M Endorsement

We typically handle approximately 300 motorcycle accident cases a year, more than any other local firm.  We also consult with both local and out-of-state firms on their cases as well, as we have developed the reputation among other lawyers as the go-to firm for motorcycle accident cases.  Many riders do not have an “M” endorsement on their license and are concerned about the effect that will have on their case.  It’s an interesting question and one we have litigated in many courts over the years.  The issue isn’t the direct issue that most people would imagine.

To understand the issue, it is first important to explain some of the rules concerning evidence.  Evidence consists of facts or other information that makes a proposition true or valid.  Not all evidence is equal.  A jury can only hear “relevant” evidence.  Relevance means that the particular piece of evidence in question tends to make a fact of consequence more or less likely.  For instance, video of an accident showing the color of a traffic signal would clearly be relevant as to the issue of whether someone ran a red light.  Whereas, it would not be relevant to have someone testify what their friend told them about the color of the light (that would be hearsay).  The jury only hears evidence which has been “admitted”.  One of the main jobs of a trial judge is to decide what evidence a jury will hear, meaning the judge rules on the “admissibility” of all evidence the parties cannot otherwise agree on.  There are a lot of rules about evidence, and it’s a very fertile area for post-trial relief and appeals.  Those rules far exceed the scope of this blog.  For our purposes, the rules stated above are sufficient.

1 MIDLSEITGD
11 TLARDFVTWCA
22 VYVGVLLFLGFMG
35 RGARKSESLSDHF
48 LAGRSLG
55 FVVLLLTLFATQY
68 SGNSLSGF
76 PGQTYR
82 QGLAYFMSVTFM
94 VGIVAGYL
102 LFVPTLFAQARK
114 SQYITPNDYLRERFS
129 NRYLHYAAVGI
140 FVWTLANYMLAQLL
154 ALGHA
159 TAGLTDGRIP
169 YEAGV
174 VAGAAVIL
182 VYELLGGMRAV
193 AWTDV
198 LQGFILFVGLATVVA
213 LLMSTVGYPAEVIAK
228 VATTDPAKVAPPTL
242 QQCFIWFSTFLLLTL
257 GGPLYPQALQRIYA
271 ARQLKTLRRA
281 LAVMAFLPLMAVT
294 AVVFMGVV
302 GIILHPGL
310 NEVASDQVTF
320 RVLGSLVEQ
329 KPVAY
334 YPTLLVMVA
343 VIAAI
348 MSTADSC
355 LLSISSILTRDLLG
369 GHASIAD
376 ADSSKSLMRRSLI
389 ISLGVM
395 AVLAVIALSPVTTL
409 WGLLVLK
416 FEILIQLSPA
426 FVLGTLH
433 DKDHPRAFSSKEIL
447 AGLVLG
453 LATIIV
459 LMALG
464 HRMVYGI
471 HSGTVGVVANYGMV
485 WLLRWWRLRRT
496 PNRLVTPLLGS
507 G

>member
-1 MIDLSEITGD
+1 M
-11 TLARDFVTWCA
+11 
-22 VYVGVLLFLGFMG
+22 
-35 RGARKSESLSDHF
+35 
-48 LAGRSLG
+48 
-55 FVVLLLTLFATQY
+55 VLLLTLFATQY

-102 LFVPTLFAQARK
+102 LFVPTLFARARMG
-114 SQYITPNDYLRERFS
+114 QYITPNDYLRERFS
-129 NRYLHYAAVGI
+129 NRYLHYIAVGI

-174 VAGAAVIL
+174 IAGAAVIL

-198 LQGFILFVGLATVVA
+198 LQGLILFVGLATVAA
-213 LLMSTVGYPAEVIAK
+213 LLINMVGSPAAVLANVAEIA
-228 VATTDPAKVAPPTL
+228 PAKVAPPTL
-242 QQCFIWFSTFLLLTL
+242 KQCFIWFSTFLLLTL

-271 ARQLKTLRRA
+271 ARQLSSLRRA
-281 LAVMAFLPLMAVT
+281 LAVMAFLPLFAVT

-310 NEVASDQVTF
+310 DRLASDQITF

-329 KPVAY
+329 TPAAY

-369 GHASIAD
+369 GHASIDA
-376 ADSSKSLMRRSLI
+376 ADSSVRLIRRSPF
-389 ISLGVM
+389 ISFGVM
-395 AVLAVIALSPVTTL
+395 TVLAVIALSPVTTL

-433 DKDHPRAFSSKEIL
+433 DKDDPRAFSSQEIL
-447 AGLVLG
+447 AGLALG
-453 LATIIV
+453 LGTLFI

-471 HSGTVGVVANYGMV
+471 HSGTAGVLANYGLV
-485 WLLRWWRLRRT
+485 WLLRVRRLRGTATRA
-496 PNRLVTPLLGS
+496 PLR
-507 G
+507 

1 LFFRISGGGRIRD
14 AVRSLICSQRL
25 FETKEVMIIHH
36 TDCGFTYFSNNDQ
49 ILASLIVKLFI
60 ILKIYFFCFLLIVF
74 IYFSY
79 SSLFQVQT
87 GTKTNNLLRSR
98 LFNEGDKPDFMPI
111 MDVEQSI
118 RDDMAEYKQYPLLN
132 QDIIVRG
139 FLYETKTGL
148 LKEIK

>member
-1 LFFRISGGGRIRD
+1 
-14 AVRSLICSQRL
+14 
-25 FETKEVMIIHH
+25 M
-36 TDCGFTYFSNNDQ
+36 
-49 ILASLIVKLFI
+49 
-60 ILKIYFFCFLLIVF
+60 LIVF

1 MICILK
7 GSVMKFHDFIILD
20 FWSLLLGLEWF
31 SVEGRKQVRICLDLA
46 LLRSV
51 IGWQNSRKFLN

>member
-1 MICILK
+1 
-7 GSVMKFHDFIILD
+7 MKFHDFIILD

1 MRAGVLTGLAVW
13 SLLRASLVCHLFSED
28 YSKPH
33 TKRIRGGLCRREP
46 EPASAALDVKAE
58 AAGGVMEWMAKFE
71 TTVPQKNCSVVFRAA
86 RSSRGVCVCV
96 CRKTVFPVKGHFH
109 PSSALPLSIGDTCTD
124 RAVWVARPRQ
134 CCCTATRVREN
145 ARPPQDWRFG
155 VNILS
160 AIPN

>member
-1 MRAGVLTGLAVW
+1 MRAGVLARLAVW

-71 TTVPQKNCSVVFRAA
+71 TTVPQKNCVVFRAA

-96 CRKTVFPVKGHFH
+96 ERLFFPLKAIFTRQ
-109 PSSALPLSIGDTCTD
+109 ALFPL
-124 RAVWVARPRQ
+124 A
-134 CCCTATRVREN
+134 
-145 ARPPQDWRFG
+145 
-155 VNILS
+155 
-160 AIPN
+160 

Of course, the defense lawyer wants the jury to hear that our biker client didn’t have an “M” endorsement.  The true goal of that desire is to paint the biker in a bad light, a rule breaker, someone who doesn’t care to abide by the same laws that all the “rest of us”, meaning the jury, abide by.  Our argument has always been, whether the biker has a series of black dots forming the letter “M” on a plastic card inside a wallet inside the biker’s pocket isn’t relevant as to who is at fault and what the resulting injuries to the biker were.  We have consistently won that issue and in most cases we have taken to the jury, the jury was never allowed to hear that biker didn’t have an “M” endorsement.  The idea being that the prejudice of admitting such evidence outweighs the probative value of the evidence.  That is the standard by which a judge must decide the admissibility of evidence and we have been very successful in keeping this evidence away from the jury.  Interestingly, in talking with many other firms, we have been uniquely successful in this regard, as I have talked to many other lawyers frustrated by the fact that the jury got to hear about their clients’ lack of an “M” endorsement.  Personally, I believe it would be very bad for a jury to hear this, and take a lot of extra work, and distract from the real issue of how badly hurt the biker was.  As the old saying goes, “Liability is the defense lawyer’s sandbox”, meaning the more time you spend focusing the jury on liability issues and blameworthy conduct on the part of the biker, the more the case becomes a judgement about the biker rather than an evaluation of the biker’s harms and losses.